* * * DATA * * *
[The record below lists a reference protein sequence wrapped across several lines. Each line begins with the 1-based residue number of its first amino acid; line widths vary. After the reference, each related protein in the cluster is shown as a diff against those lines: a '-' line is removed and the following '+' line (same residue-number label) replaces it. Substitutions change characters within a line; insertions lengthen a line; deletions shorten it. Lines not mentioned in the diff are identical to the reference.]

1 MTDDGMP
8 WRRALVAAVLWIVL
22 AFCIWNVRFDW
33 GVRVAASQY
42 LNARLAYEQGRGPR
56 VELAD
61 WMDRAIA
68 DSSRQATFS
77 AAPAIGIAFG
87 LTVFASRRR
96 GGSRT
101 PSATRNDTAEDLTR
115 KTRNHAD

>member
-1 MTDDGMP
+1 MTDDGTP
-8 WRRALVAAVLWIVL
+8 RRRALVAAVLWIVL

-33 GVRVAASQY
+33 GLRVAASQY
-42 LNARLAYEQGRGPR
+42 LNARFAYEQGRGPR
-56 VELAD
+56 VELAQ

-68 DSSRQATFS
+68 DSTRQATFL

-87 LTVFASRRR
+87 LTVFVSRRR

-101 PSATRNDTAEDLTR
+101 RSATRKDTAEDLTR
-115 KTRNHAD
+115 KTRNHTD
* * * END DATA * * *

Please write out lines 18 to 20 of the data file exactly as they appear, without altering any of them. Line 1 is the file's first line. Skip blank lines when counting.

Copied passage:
-8 WRRALVAAVLWIVL
+8 RRRALVAAVLWIVL

-33 GVRVAASQY